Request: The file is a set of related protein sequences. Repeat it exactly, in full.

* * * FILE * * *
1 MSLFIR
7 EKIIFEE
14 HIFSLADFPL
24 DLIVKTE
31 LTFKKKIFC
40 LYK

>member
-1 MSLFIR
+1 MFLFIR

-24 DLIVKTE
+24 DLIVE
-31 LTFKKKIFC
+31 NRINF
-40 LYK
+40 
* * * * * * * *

1 MSLFIR
7 EKIIFEE
14 HIFSLADFPL
24 DLIVKTE
31 LTFKKKIFC
40 LYK

>member
-1 MSLFIR
+1 MFLFIR

-24 DLIVKTE
+24 DLIVE
-31 LTFKKKIFC
+31 NRINF
-40 LYK
+40 